He was then asked: What is the message from Chalcedon that you would say is the real heart of the issue that you wish people would take away from that Council?  He offered:

I think that I would say that Chalcedon needs to be read with the later Councils of Constantinople II and Constantinople III, which in many ways fill some holes in Chalcedon. 

I think the Chalcedonian definition taken in isolation is open to too many different readings.  One trouble is, if you said ‘is the Chalcedonian definition true?’, it uses these terms “person” and “hypostasis” and “nature,” but it doesn’t define them.  And they were, at that time, still used in quite a wide variety of ways.

Hence, perhaps, the confusion.

The logic of these terms and their range of meanings are explored much later, by Maximus the Confessor and John of Damascus and others.  So those later developments need to be added in.

But by then you have Justinian’s persecutions and all that….

Finally: What do you think about Oriental Orthodoxy today in relation to Chalcedon?  Dr. Price’s reply:

I have to admit that we Chalcedonians have to agree that there were things that Chalcedon did not make clear, that the terminology was still too vague, it failed to express directly that the divine Christ was subject to all the human acts and experiences.  So, we need to go on to Constantinople II.

It sounds like a start.

Then I think in dialogue with the Oriental Orthodox, I can’t believe that the Oriental Orthodox are still accusing the Byzantine Orthodox of heresy.

I don’t know about the Oriental Orthodox on this, but I have heard enough from the Eastern Orthodox about the Oriental heresy.

I don’t think you can say ‘you’ve got to read Chalcedon in the light of some later councils.  Can’t you accept them?’  Well, you can’t really expect the Oriental Orthodox to say ‘well, now that you’ve explained Chalcedon in a more acceptable way, we’re ready to accept it.’  Because, after all, they only exist as a distinct body because they rejected Chalcedon.

You can’t expect them to now say ‘yes, perhaps we got it wrong.  Chalcedon, properly understood, yes, we can accept it.’  You couldn’t expect them to renege on their own history in that way. 

In other words, don’t expect them to rewrite history. 


Instead, Price offers another path:

So, I think that any new doctrinal agreement has to produce a new document that both sides can contribute to and both can accept.  And then it’s the job of the two sides to go back to their colleagues and persuade them that this new agreement means that there has been a real marriage of minds.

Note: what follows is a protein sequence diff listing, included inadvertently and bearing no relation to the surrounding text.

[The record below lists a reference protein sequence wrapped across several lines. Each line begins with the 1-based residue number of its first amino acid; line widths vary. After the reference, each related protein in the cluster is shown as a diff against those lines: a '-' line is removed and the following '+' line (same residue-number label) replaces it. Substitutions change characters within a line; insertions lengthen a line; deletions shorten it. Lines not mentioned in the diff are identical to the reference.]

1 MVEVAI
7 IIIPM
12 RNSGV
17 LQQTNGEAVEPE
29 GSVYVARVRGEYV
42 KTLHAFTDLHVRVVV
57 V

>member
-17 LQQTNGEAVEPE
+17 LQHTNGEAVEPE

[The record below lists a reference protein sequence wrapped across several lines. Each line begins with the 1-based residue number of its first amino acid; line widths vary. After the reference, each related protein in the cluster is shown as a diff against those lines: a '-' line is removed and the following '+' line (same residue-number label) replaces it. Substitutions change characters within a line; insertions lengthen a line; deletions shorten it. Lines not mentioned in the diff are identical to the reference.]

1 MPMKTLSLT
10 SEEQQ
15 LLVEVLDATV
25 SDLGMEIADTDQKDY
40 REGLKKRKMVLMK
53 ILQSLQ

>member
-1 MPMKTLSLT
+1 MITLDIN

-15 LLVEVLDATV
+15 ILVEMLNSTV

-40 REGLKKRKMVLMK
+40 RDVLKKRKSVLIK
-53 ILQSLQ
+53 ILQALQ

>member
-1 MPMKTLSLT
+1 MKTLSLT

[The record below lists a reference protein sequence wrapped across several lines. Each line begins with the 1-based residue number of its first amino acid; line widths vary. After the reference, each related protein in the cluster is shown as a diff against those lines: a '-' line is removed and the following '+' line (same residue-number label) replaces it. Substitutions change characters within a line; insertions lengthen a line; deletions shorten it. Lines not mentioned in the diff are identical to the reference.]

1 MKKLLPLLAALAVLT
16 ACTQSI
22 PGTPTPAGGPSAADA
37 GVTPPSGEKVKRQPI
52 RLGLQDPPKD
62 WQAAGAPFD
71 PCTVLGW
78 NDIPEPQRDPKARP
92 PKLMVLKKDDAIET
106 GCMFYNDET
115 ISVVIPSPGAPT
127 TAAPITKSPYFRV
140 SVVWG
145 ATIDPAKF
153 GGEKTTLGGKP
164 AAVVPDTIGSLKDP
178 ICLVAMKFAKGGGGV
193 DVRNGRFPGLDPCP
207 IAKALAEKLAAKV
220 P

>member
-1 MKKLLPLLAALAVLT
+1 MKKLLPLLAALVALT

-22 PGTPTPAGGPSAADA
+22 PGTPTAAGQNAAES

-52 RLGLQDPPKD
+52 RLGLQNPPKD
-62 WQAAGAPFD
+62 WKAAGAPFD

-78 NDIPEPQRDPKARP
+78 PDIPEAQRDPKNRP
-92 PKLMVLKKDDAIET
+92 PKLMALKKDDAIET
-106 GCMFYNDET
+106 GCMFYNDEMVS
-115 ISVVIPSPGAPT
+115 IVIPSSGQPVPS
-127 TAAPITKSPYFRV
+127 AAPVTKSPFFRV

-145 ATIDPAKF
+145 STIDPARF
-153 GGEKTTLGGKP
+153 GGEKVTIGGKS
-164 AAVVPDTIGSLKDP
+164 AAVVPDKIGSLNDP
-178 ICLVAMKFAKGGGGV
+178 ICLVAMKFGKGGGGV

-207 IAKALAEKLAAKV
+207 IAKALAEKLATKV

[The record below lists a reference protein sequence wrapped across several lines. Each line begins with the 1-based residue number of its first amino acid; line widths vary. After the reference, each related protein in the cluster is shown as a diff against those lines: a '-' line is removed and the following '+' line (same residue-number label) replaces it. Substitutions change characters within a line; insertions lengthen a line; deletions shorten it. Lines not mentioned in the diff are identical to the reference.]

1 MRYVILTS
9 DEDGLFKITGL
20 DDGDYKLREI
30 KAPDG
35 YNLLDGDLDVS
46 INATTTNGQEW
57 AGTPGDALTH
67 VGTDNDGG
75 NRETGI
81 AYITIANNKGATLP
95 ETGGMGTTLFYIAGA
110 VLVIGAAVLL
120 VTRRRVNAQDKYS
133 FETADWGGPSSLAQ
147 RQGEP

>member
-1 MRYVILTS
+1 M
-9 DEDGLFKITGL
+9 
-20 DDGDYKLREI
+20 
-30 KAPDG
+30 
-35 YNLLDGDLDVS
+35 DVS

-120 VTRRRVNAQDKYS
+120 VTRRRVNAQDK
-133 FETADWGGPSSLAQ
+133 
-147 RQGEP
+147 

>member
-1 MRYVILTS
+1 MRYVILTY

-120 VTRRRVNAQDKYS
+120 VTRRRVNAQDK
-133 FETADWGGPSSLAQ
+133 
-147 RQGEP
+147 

For the Chalcedonians to say to their fellow Chalcedonians, ‘look, we haven’t betrayed Chalcedon.  We now find that the Oriental Orthodox understanding of Christology may not use all of the same formulations, but their understanding of Christ, His relationship to the Father, His relationship to the two natures is essentially the same as ours.’

Which, at least for Dr. Price, seems to be a true and correct statement. 

But maybe there is too much water under the bridge.


  1. Hello Bionic,
    Would like to offer another viewpoint on the schisms through out the church history.
    This is a link to a website with some books offered for free.
    Now just because we offer them free does not mean they are not worth anything.
    There is another viewpoint about the schisms, one that involved people who were not accounted for nor did they take part in the councils.
    Myself gave up on religions years ago.
    Mainly because after going to so many different churches ,who all claim to follow the bible.
    No need to go into the details of that journey but basically
    they all have their own special sauce .
    Much like burger joints.
    We need the meat plain and not dressed up with special sauce.
    Anyway check out some of the books and would appreciate your feedback.
    Been reading through a lot of the posts here and find that we are all looking for the same thing.
    Sort of a unified theory on what the heck is going on.
    Seems that this is what Jesus came to settled once for all.
    He said He is the way.
    It is a narrow way not because he is narrow minded but He know how we are.

  2. Bionic, in one of the Ten Minute Bible Hour videos, Matt visits a Coptic Church. The pastor there mentions that the Coptic Church was divided from the Orthodox Church over them being considered Monophysite. But he said that recently the Coptic and Orthodox Churches reconciled and the Coptics are back in. Is this related to what you are discussing here?

    1. It is what I am talking about, but they aren't reconciled.

      The Oriental Churches (which include the Coptic) don't refer to themselves as Monophysites. They recognize the two natures, just in a different (apparently) way.

      The term they use is Miaphysite.

    2. Ok. So Coptics are Miaphysite. I got that wrong. But the pastor interviewed seemed to think they were reconciled.

    3. I should clarify: the Oriental Orthodox are labeled Monophysite by many Eastern critics. But, at least from what I have read, the Oriental do not accept this label.

      I think I saw the interview you mention, and I don't recall this statement of reconciliation. In any case, I am certain it is not so.